In a speech given early in the week at Stanford University’s Rock Center for Corporate Governance, titled, “Mutualism: Reimagining the Role of Shareholders in Modern Corporate Governance,” Commissioner Stein addressed a broad range of topics, including cybersecurity issues and shareholder engagement.  Commissioner Stein also commented on dual class capital structures.  Commissioner Stein, not speaking on behalf of the Commission, noted that in her view, dual class capital structures were not democratic and created a disconnect between the interests of shareholders and control parties.

Later in the week, Commissioner Jackson, speaking at Berkeley and making his first public remarks since joining the Commission, commented on perpetual dual class structures.  Commissioner Jackson cited statistics showing that the trend was on the rise, noting that 14% of the 133 companies that listed on U.S. exchanges in 2015 had dual class voting structures, compared to 12% in the prior year.  Commissioner Jackson outlined some of the benefits of dual class structures that have been noted in academic literature, as well as some of the disadvantages, and focused his comments on companies that adopt dual class structures and provide for these in perpetuity, as opposed to allowing for some sunset provisions.  The Commissioner cited research from a review of 157 dual-class IPOs that were undertaken in the last 15 years and noted significant differences in performance between those companies that had sunset provisions and those that did not.  Included in the remarks are additional data points and analyses.  While solely voicing his own views, Commissioner Jackson seemed to favor seeing modified listing standards from the national securities exchanges that would address the inclusion of sunset provisions.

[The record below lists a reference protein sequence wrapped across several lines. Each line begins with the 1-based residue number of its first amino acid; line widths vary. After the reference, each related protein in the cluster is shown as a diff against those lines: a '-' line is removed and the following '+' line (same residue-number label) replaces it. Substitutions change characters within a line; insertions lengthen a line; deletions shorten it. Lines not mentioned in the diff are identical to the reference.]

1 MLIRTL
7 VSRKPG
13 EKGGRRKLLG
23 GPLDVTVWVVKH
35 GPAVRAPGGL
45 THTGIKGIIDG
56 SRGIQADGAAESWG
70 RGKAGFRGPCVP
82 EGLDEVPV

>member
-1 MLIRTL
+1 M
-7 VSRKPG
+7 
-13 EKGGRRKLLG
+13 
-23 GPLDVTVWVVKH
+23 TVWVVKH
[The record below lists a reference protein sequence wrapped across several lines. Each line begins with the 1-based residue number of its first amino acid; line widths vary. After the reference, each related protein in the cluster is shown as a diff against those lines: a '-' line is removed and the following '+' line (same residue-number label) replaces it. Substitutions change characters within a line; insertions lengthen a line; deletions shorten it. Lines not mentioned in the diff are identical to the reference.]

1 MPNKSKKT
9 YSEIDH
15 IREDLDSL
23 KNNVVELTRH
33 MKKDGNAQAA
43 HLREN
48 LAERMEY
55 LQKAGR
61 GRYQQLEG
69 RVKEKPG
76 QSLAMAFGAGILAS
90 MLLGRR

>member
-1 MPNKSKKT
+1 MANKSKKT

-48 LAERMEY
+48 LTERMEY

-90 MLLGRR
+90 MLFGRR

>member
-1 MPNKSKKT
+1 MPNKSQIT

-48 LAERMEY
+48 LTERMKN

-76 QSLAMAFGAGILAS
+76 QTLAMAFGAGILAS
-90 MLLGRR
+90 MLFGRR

Here are the links to the two speeches: (Commr. Jackson); and (Commr. Stein).

In late January 2018, MSCI reopened a consultation with the investment community on the treatment of unequal voting structures. Under the MSCI’s proposal, the weights of shares with unequal voting rights in the MSCI Equity Indexes would be adjusted to reflect company level listed voting power in addition to free float. MSCI also released a discussion paper examining the theoretical and practical issues of the application of the “one share, one vote” principle. MSCI’s proposal follows the recent decisions of stock exchanges in Hong Kong and Singapore to allow dual-class voting structures in the face of increasing competition among exchanges to list companies. In contrast, in July and August 2017, S&P Dow Jones Indices and FTSE Russell excluded from some of their indices companies that have multiple voting classes.

Feedback on the MSCI’s proposal may be submitted on or before May 31, 2018 and MSCI will announce the results of the consultation on or before June 21, 2018. In the meantime, MSCI will continue to apply the temporary treatment of unequal voting structures until further notice, which does not affect any current index constituents (for more information on the temporary treatment, see our prior blog post available here).

A copy of the discussion paper is available here.